Captain’s knock

Jatin Desai
Sunday, 29 July 2018

Once a captain always a captain… It’s true in the real sense in case of cricketer turned politician Imran Khan. He dominated cricket world in his younger days and now, will do his best to dominate politics of Pakistan and influence the international community. 

Once a captain always a captain… It’s true in the real sense in case of cricketer turned politician Imran Khan. He dominated cricket world in his younger days and now, will do his best to dominate politics of Pakistan and influence the international community. Pakistan urgently needs the help of international communities. The biggest challenges before Imran are of internal security, foreign policy and reviving economy among others. His Pakistan Tehreek-e-Insaf (PTI) has made significant inroads in the province of Sindh while strengthening their base in Khyber Pakhtunkhwa (KPK) and Punjab.

But, dominating Pakistan politics will not be easy for Imran. He has raised expectations of the people. ‘Naya Pakistan’ is a good slogan. He shared his idea of Naya Pakistan when he said, ”I want to share the kind of Pakistan I envision - the type of state that was established in Madina, where widows and the poor were taken care of.”   

Pakistan’s policy on India and Afghanistan are always influenced by a powerful army. The phenomenon rise of politician 
Imran goes to his ‘consistency’ and his cricketing background. The people of the sub-continent are cricket crazy and they ‘worship’ their favourite cricketers. The Pakistanis are proud of Imran as he led the nation to win ICC World Cup Cricket in 1992. He came into politics in 1996 when he formed PTI. He has also built cancer hospital near Lahore. He has good friends like Kapil Dev in India. He has travelled across India extensively as a cricketer and knows India and Indian people’s thinking.

In his victory speech, Imran categorically said that Pakistan wants to improve relations with India and his government would like both the government to resolve all disputes including the ‘core issue’ of Kashmir through dialogue. He said, ”If India takes one step towards us, we will take two steps toward them, but at least (we) need a start.” He also told his supporters that good India-Pakistan relations will be beneficial for the entire region and suggested to increase trade ties between the two neighbours. Already, a couple of chambers of commerce from Karachi and Lahore are in touch with few leaders of PTI. They are for more trade between the two countries and reduction in tax rates. The trade, sports and art can bring the two neighbours close. It is said that at the end of the day, money matters. So, trade is important. Nawaz Sharif had realised the importance of trade and did try to increase the volume of trade. Now, as Imran and army are more or less on the same page, one can expect trade to get a boost.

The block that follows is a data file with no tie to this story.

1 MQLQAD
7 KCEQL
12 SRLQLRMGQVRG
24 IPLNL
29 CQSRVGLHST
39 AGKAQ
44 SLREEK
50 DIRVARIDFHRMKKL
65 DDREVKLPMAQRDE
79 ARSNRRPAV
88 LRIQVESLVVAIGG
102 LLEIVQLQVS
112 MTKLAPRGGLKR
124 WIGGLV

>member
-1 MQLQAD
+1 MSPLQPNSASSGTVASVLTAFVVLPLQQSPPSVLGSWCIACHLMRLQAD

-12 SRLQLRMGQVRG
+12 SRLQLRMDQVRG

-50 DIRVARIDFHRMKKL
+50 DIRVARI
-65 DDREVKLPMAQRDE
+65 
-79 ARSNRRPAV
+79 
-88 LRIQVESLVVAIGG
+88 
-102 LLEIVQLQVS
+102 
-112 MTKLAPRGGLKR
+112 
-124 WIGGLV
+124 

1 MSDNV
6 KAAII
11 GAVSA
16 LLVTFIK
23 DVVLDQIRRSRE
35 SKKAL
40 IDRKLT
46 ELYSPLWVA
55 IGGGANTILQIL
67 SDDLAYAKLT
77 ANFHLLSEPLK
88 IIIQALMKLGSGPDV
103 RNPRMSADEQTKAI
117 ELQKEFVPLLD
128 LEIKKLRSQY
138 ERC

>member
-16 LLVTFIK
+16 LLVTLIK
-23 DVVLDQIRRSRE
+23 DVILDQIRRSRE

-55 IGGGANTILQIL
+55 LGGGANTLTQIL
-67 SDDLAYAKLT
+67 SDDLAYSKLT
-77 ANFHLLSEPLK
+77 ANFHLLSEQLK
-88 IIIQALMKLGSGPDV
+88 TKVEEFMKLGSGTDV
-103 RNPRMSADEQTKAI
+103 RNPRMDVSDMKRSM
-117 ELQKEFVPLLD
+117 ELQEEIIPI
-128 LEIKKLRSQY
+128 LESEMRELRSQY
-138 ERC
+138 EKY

A positive thing Imran has shown is that he is open to dialogue with India. His comment is contrary to his image built over the years in the media. He said, ”The Indian media has portrayed me as a Bollywood villain. I am a Pakistani who knows so many Indians due to cricket. I want good relations with India and I would like to improve our trade ties with them in order to boost relations.” It’s a fact that he knows many Indians including many cricketers. Media’s portrayal of him or anyone else depends on the actions or statements coming from them. Imran as a leader of the opposition and Imran as PM-designate are two different things.  

The election campaign of PTI lacked India bashing. It is believed that Islamabad-based Indian High Commission’s officials were in touch with close colleagues of Imran. This is also a time that both the countries should resume back-channel dialogue.

Imran also emphasised on improving relations with the US and Afghanistan. China is already a close ally of Pakistan and relations with Russia have also improved recently. The relation with Afghanistan is also tense. Both the countries need to see that their land will not be used to attack others’ countries.  

On the domestic front, Imran has major challenges. It will not be easy for him. His main strength is youth power. He has mobilised youths in huge number. As Pakistan’s economy is facing a serious crisis, unemployment becomes a major issue. He needs to tackle it. Global money needs to be attracted to investment. Global money goes to places where peace exists. 

Many bigwigs taste defeat 

Bilawal Bhutto, Chairperson of Pakistan People’s Party (PPP) and Shahbaz Sharif, President of Pakistan Muslim League (N) will be in the National Assembly only because they contested elections from more than one constituency. Bilawal, son of Benazir Bhutto and grandson of ZA Bhutto contested from three seats. He won from Larkana and lost from Karachi & Malakand. Shahbaz Sharif contested from four constituencies and won only from Lahore. Afsandyar Wali Khan, grandson of Khan Abdul Gafar Khan and leader of Awami National Party (ANP) lost from his home constituency Charsadda. Former PM Shahid Khaqan Abbasi lost elections from the two seats he was contesting. Maulana Fazlur Rehman of Jamiat Ulema-e-Islam Fazl’s also lost elections from his traditional stronghold. Imran Khan won from all the five seats he was contesting. Pakistani voters also did not elect any leaders from hardline religious parties like Hafiz Saeed’s Milli Muslim League (MML). Khadim Rizvi led Tehreek Labbaik Pakistan also did not win a single seat. The marginalisation of left-liberal ANP in the province of KPK is most shocking.

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